In Hoedowns, Reels, and Frolics, old-time musician and flatfoot dancer Philip Jamison journeys into the past and surveys the present to tell the story behind the square dances, step dances, reels, and other forms of dance practiced in southern Appalachia.
These distinctive folk dances, Jamison argues, are not the unaltered jigs and reels brought by early British settlers, but hybrids that developed over time by adopting and incorporating elements from other popular forms. He traces the forms from their European, African American, and Native American roots to the modern day. On the way he explores the powerful influence of black culture, showing how practices such as calling dances as well as specific kinds of steps combined with white European forms to create distinctly "American" dances.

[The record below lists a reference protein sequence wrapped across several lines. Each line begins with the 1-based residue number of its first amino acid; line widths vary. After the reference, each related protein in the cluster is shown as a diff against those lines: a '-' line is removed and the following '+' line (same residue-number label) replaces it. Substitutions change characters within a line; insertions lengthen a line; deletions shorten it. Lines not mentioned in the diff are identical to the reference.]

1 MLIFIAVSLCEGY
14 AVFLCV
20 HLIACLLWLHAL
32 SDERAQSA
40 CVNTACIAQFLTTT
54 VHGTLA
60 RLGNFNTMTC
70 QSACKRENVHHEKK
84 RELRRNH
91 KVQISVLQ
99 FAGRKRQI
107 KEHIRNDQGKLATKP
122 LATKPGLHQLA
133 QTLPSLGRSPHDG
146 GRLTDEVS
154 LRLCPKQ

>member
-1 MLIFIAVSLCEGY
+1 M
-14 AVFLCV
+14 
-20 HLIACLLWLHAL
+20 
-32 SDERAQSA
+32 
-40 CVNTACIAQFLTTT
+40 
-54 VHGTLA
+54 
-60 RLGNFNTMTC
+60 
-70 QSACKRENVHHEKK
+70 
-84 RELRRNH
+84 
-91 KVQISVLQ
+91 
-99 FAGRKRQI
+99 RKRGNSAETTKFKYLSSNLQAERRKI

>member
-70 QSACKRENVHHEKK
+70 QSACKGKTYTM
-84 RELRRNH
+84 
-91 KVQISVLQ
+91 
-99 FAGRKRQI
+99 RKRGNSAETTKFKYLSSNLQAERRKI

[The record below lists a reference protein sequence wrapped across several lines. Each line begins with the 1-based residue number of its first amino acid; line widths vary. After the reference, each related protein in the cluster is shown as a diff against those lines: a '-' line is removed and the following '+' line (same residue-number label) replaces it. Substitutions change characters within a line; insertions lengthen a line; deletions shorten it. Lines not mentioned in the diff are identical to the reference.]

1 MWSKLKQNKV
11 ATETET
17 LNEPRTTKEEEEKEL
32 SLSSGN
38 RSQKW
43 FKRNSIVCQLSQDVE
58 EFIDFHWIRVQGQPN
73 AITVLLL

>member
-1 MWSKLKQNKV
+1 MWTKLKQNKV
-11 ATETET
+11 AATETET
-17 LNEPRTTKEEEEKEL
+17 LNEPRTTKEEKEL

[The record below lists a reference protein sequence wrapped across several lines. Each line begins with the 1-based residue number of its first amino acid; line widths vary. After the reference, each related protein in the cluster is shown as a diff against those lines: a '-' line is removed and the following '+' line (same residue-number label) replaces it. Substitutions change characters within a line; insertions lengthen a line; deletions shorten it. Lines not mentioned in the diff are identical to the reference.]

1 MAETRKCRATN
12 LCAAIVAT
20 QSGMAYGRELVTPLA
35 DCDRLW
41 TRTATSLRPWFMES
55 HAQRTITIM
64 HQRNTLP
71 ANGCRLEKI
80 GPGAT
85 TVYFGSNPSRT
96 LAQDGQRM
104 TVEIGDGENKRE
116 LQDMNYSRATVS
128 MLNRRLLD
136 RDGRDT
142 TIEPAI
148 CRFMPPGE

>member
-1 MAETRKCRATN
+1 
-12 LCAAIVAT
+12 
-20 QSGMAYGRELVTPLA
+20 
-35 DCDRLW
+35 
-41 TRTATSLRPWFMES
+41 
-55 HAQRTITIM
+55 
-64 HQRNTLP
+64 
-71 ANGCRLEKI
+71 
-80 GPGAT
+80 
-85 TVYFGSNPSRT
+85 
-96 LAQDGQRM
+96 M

From cakewalks to clogging, and from the Shoo-fly Swing to the Virginia Reel, Hoedowns, Reels, and Frolics reinterprets an essential aspect of Appalachian culture.
About the author
Philip Jamison is a nationally-known old-time musician, flatfoot dancer, and square dance caller, who teaches Appalachian music and dance, as well as mathematics, at Warren Wilson College in Asheville, North Carolina. He writes on Appalachian music and dance at www. philjamison.com.
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